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Meeting To Explore What Warren Could Offer Refugees

WARREN, Pa. — Recent relief initiatives for the crisis in Eastern Europe have revealed a sense of generosity in the community.

As discussions continue about whether the county could accept refugees from Ukraine, an effort is underway to try to pull together that community sentiment to help. The first step will be a meeting at First Lutheran Church at 6:30 p.m. June 24 for anyone interested in getting involved.

“There seems to be enough momentum from various directions that it’s time to focus it on what specifically we can do as a community,” First Lutheran Pastor Jeff Ewing said.

Some of those individuals who have traveled to the region will participate and the churches part of the Warren’s ministerial association are asked to join as well. It’s open to the broader community, as well.

“We know that the generosity of the community is there,” Ewing said. “So instead of just kind of saying, ‘We’ve done our part,’ (we can) now ask, ‘What more can we do? What else is there?’ That’s this next step with this June 24 meeting.”

While a church might be taking a lead, Ewing was clear that any action on the issue would have to involve more than just the county’s faith communities.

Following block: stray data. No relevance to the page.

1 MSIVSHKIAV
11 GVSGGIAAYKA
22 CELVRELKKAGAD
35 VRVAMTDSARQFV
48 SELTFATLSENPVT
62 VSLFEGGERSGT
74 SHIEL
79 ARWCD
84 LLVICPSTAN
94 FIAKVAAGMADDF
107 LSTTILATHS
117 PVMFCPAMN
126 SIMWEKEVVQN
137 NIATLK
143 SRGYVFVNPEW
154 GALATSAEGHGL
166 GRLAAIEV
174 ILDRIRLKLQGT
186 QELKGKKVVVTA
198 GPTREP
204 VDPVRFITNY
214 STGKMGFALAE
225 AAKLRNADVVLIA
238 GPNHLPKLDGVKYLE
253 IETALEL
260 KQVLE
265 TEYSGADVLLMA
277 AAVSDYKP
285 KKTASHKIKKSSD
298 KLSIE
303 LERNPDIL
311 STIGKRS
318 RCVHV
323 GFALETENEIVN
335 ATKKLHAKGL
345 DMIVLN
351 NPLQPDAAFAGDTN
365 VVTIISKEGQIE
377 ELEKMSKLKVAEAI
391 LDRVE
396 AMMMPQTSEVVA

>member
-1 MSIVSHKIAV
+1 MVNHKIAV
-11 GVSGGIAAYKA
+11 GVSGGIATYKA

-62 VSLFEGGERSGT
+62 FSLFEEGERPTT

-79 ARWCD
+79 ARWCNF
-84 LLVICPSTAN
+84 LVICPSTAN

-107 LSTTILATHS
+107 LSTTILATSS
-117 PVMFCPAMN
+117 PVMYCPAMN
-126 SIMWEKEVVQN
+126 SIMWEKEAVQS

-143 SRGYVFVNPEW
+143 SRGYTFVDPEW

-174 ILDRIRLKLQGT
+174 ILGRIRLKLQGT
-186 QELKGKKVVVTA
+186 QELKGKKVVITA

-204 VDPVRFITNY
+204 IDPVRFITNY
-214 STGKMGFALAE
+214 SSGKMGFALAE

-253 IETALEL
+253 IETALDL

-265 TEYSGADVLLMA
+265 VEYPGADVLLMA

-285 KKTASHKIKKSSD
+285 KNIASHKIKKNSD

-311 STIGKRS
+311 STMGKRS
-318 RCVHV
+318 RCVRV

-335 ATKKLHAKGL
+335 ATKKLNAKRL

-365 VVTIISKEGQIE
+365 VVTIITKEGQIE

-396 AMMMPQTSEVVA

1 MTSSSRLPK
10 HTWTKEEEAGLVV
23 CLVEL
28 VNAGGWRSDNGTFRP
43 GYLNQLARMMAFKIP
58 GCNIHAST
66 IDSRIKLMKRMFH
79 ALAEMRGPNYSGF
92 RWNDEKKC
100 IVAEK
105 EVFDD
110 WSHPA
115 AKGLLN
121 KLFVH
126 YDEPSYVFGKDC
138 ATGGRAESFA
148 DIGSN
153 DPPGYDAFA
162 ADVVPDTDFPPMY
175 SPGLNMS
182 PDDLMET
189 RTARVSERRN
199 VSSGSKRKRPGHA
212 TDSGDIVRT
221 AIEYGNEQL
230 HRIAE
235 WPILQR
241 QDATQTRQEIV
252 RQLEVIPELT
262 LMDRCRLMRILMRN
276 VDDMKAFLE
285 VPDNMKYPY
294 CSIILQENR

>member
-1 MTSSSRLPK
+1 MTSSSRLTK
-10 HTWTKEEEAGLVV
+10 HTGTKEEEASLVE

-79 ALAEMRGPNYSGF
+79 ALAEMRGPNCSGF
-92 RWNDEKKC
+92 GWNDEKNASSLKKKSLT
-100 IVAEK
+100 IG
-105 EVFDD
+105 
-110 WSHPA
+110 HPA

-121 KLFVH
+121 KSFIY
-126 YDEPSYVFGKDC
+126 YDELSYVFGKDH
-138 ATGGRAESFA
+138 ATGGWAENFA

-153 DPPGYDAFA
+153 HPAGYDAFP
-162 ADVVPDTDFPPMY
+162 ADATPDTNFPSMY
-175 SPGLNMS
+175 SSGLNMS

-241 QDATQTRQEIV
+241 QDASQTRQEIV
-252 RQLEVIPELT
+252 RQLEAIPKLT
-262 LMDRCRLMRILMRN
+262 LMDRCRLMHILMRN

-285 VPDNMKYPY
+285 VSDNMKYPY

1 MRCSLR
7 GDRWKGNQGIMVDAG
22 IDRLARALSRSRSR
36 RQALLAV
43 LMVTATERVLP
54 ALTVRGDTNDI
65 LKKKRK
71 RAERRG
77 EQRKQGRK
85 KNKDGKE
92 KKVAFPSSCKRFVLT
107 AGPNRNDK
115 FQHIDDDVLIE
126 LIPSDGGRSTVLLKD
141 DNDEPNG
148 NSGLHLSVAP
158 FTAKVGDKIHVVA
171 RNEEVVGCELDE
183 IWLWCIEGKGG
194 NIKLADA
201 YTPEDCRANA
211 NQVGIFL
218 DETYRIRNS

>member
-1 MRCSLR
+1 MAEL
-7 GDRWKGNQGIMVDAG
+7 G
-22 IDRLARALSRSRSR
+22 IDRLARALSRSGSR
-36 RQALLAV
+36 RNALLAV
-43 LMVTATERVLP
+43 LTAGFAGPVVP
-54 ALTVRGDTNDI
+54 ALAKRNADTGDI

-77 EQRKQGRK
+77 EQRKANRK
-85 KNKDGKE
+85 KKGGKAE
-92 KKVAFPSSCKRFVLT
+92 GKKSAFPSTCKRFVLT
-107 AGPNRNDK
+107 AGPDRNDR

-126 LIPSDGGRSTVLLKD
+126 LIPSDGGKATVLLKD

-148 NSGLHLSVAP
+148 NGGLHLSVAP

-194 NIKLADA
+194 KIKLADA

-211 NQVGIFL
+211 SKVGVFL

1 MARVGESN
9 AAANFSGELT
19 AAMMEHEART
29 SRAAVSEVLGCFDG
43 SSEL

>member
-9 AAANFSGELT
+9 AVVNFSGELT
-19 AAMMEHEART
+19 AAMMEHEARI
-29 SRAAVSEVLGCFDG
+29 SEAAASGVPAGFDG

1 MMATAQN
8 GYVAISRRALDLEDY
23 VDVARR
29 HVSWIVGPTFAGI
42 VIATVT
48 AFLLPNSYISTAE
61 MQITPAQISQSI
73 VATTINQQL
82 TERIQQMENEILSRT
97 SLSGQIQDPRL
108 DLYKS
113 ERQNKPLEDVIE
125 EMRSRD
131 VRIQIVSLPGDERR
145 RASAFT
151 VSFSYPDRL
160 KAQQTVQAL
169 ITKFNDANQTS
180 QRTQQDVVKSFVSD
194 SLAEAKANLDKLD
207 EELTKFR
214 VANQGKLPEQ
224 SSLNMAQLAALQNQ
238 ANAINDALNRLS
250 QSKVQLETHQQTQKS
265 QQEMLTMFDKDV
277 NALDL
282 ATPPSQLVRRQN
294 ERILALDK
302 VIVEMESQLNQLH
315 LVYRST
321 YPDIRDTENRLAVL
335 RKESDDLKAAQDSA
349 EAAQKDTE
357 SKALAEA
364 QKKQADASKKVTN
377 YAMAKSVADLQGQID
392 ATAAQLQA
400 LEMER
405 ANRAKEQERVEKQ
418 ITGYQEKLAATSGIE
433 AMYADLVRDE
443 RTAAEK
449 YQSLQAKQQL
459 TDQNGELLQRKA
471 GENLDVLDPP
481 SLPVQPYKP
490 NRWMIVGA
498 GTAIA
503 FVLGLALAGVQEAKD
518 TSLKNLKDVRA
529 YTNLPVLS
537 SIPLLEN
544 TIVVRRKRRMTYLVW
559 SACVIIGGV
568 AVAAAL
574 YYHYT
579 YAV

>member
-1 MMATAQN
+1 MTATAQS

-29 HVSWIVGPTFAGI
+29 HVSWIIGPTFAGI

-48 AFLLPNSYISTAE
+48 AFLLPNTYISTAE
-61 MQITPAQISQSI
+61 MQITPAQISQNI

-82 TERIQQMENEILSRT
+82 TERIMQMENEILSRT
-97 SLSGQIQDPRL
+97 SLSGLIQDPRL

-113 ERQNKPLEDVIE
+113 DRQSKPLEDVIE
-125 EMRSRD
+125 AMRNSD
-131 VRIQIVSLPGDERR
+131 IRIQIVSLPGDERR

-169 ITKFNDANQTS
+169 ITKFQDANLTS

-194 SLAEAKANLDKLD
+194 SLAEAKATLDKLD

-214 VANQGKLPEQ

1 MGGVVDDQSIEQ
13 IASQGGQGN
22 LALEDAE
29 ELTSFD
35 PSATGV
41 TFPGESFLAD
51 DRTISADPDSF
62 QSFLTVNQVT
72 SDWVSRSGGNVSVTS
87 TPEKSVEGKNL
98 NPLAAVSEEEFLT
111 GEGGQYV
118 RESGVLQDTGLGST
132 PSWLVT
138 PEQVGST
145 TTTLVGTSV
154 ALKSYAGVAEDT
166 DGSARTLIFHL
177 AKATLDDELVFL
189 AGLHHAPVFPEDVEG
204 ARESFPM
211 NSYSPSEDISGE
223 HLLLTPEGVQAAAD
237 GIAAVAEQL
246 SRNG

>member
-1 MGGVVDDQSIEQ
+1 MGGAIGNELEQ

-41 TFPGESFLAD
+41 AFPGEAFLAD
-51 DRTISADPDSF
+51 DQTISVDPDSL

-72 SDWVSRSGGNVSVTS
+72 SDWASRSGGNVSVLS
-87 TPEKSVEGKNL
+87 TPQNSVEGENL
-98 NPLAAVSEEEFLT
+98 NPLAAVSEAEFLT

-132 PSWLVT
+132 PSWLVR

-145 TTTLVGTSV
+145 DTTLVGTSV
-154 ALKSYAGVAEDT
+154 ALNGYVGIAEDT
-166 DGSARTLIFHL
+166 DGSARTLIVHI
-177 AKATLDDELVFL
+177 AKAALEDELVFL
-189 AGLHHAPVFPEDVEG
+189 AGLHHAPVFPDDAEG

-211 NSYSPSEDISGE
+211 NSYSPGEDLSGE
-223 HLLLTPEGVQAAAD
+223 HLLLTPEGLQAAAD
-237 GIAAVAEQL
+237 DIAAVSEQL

“This cannot be a church-only thing,” he said. “It’s a community thing. The idea is that it takes a village.”

He credited efforts undertaken by Father Rick Tomasone and St. Joseph Parish, calling them the “beta testers.”

“Thankfully, they paved a way for us,” Ewing said. “We’re just trying to do the best we can and what we believe God is calling us towards.”

Any discussion about what the community can offer is likely to be much broader than anyone might think it is.

It requires partnerships with local government and involvement from “anybody that desires to have a vested interest in it,” Ewing stressed. “We all have to take a share in the work.

No one knows what the need is yet.

“Because we don’t know what we need, we need to get together and talk about it in a way that everybody is partnering,” Ewing said.

Housing, employment, transportation, language, education and living in a different culture and all that entails are just some of the issues that would need to be addressed to move forward.

“It’s a lot of everyday things we take for granted,” he said. “I hope that the meeting ends with, ‘Here are some things we think we can provide as a community. Is this enough.'”

In addition to the $10,000 initiative, First Lutheran has been involved in this space, sending 200 quits and 200 health kits overseas.

“We know there’s a humanitarian need out there and we’re helping trying to be God’s hands and feet,” Ewing said. “This is just another step along the way. … (There’s) never a final step.”

There are local benefits that Ewing sees as part of this initiative, as well.

“How can we keep this spirit of cooperation and community going?” he asked. “This is one way that we can do it. My guess is there are also other congregations wondering, ‘What can we do or how can we help?’ This might give them an opp to say, ‘Ok, we didn’t think about that.'”

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